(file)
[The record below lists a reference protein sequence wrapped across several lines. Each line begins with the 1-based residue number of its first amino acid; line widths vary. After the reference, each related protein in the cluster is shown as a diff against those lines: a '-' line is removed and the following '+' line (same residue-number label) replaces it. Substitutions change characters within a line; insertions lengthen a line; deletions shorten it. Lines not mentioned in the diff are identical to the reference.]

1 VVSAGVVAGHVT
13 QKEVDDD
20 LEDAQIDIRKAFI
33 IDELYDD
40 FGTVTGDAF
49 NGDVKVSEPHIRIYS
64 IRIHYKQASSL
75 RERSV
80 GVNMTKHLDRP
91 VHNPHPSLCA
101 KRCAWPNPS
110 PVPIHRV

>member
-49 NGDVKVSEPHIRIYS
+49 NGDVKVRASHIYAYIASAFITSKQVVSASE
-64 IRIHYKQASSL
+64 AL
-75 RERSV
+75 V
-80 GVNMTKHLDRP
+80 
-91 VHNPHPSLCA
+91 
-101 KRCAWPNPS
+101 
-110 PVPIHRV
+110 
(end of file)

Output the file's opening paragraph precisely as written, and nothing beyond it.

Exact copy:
[The record below lists a reference protein sequence wrapped across several lines. Each line begins with the 1-based residue number of its first amino acid; line widths vary. After the reference, each related protein in the cluster is shown as a diff against those lines: a '-' line is removed and the following '+' line (same residue-number label) replaces it. Substitutions change characters within a line; insertions lengthen a line; deletions shorten it. Lines not mentioned in the diff are identical to the reference.]